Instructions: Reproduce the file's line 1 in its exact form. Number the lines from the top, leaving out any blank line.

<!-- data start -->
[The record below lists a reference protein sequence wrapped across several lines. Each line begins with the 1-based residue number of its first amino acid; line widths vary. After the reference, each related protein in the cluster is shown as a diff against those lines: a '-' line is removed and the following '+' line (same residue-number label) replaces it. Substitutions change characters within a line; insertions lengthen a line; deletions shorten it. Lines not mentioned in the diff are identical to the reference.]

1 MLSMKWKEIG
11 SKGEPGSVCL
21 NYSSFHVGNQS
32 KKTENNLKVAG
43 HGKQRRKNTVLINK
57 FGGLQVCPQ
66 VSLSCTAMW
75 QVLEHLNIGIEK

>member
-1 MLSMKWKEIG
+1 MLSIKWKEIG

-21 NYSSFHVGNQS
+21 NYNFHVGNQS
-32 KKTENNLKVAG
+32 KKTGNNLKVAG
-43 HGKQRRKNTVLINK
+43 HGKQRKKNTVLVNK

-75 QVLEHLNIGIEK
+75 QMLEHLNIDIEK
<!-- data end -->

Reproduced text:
[The record below lists a reference protein sequence wrapped across several lines. Each line begins with the 1-based residue number of its first amino acid; line widths vary. After the reference, each related protein in the cluster is shown as a diff against those lines: a '-' line is removed and the following '+' line (same residue-number label) replaces it. Substitutions change characters within a line; insertions lengthen a line; deletions shorten it. Lines not mentioned in the diff are identical to the reference.]